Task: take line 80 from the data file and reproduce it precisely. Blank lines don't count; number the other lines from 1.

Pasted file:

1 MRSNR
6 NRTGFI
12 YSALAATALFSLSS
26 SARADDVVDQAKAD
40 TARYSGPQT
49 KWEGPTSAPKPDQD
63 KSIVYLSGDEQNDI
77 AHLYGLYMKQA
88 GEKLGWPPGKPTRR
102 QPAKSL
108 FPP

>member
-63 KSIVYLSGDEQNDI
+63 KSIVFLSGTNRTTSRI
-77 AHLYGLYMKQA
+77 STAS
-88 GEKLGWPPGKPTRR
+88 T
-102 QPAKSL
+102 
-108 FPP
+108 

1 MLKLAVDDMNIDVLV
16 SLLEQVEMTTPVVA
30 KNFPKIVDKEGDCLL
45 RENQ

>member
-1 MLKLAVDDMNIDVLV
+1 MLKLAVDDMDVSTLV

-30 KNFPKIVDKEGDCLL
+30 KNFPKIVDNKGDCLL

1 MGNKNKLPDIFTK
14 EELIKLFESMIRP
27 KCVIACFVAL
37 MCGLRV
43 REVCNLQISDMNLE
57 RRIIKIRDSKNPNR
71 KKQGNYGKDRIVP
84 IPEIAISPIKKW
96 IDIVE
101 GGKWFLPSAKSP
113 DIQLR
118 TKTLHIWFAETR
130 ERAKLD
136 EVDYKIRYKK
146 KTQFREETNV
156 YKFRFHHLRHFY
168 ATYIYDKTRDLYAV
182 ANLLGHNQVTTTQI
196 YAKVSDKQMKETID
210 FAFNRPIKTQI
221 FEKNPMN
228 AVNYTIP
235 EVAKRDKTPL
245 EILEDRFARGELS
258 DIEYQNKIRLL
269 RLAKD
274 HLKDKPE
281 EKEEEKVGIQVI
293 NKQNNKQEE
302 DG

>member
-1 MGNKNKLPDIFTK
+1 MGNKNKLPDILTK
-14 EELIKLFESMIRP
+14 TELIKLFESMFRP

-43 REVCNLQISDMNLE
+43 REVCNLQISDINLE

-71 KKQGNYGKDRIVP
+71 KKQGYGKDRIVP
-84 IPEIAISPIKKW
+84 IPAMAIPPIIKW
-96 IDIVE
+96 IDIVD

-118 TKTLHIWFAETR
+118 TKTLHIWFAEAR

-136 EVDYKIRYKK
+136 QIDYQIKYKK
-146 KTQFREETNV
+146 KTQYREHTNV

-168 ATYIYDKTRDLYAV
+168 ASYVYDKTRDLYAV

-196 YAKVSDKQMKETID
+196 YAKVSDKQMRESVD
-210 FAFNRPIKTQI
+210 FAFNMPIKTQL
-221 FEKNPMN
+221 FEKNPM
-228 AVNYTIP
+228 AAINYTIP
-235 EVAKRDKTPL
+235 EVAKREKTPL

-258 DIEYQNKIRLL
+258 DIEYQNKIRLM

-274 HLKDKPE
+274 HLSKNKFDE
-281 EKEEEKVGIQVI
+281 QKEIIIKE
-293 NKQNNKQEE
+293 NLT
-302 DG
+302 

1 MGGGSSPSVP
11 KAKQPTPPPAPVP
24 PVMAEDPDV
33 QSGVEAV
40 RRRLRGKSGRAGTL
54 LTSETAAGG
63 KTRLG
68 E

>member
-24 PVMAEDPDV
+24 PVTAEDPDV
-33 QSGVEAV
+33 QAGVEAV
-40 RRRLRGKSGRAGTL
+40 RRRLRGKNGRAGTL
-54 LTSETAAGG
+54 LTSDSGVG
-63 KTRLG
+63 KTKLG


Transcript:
+146 KTQYREHTNV